Seven people lost in a harsh landscape, far from civilization, surrounded by foreign troops. Nothing uplifting could come out of such a situation but a movie about surviving. The first feature film of Turkish director Alphan Eseli develops in the aftermath of the Serikamis Battle, infamous for the catastrophic consequences it had on the moribund Ottoman Empire.
The first characters to attract out attention amidst this grand winter scenario are three war refugees, a mother, her little girl and an older man in charge of their protection. They become the moral axis of the story, something that becomes more evident after they meet three soldiers of the defeated army who — as we discover later — are physically and spiritually undone by war. The group of refugees is later completed with a married couple of native farmers. All of them converge at the barn of an abandoned villa, which becomes a silent witness to the suffering of its accidental guests, famished and freezing. And it is during this time of forced inactivity and torment that the director prudently stages the unfolding tragedy.
It is said that desperate dramatic situations require adequately expressive artistic approaches, but this does not apply to the mise en scène of The Long Way Home (Eve Dönüs: Sarikamis 1915). All its power comes from its understatement. The foremost achievement of the movie is therefore its authenticity. This has to do with the characters; every one of them is unique and inscrutable in his or her own way. Eseli not only avoids Manichean opposites of good versus bad, he also offers various points of view to the events evolving, making it impossible to single out one protagonist. One way or another, everyone is a victim of war, yet no one is innocent. Each experience is equally valuable, no matter how desperate, therefore to speak of heroes or villains makes no sense.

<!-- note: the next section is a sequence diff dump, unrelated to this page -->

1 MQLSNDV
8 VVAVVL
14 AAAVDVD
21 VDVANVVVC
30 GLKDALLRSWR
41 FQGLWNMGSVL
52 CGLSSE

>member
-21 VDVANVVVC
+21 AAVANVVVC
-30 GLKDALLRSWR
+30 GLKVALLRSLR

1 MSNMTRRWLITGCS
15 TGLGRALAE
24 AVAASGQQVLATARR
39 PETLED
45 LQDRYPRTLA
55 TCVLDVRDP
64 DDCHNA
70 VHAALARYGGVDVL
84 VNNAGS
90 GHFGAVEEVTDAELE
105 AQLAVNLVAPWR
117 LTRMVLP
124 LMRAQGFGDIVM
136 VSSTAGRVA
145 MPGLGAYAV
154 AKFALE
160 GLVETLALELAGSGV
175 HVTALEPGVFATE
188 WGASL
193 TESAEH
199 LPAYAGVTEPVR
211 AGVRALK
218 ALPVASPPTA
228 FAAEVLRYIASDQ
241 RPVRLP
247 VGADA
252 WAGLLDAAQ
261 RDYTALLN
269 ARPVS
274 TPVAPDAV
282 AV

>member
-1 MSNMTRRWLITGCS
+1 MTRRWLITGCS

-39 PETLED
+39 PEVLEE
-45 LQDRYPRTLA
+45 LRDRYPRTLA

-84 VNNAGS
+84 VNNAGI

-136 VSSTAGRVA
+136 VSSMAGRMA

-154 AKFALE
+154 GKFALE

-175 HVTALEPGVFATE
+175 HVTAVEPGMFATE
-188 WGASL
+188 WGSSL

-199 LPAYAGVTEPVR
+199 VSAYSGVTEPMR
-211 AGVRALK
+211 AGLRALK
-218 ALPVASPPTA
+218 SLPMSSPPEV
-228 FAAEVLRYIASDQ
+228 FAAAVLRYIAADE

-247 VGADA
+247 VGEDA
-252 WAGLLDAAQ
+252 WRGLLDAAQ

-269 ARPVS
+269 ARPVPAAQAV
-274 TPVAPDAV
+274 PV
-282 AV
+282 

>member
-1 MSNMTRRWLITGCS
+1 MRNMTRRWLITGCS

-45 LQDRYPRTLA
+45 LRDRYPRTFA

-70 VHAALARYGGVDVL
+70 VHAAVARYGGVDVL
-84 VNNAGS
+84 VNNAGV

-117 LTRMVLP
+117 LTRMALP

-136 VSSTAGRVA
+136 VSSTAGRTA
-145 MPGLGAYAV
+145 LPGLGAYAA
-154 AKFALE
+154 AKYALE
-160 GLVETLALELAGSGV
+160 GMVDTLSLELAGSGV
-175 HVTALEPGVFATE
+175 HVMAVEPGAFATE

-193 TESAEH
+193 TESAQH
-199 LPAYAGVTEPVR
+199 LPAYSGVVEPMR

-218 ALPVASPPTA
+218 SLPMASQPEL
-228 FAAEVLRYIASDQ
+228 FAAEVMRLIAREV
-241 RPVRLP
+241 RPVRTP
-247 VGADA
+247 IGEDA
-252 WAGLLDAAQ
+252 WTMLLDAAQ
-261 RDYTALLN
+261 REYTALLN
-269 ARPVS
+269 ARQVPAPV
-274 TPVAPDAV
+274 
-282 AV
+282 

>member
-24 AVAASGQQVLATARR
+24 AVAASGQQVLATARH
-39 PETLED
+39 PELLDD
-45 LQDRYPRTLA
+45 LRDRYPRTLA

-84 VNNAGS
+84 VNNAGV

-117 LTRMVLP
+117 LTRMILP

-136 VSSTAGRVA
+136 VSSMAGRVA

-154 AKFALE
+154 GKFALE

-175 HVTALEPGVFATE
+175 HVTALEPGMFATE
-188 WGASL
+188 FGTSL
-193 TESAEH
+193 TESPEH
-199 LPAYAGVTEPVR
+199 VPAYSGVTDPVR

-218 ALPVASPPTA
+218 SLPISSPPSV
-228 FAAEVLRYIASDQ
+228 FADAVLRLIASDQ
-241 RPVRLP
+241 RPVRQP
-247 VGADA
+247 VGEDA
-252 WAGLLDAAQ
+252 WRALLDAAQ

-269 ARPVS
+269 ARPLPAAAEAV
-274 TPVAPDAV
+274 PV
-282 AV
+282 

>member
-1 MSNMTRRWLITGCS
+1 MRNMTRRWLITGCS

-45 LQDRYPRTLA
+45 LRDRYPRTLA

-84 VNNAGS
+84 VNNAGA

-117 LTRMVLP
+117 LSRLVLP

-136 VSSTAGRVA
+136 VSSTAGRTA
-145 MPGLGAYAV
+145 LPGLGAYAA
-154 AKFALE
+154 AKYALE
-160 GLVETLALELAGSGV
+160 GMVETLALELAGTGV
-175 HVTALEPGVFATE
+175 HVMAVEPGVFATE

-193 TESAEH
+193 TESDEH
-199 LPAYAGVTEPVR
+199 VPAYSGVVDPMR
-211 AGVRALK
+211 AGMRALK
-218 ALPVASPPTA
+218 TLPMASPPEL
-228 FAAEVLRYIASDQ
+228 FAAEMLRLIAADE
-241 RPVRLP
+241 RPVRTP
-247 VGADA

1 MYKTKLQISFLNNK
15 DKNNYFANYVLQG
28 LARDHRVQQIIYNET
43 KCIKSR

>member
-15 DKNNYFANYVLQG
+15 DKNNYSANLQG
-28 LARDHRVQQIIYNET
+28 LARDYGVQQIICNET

Nature is an important character in its own right. Landscapes are indeed impressive and it is amazing that a debutant filmmaker has succeeded in avoiding the picture postcard gloss of the majestic nature before the camera, but has captured space at its most abstract and, despite the comfort of our seats, makes us feel small and frail. In contrast to images of epic vistas, the close-ups succeed in intimately penetrating into the very soul of its characters, revealing their wounds, their gazes… The master David Lean would have been pleased with the subtlety of such a visual performance! It is remindful of another, more recent, and also memorable movie about survival in a hostile environment, Peter Weir’s The Way Back (2010). Yet although The Long Way Home has a lot in common with The Way Back, its originality lies in its rejection of empathy. Here, events are marked by fatality well ahead; it’s impossible to escape war or find the way home. War is something terrible to witness yet necessary to be recreated on film as long as History continues to repeat itself in forsaken parts of the world.
Edited by Christina Stojanova
© FIPRESCI 2013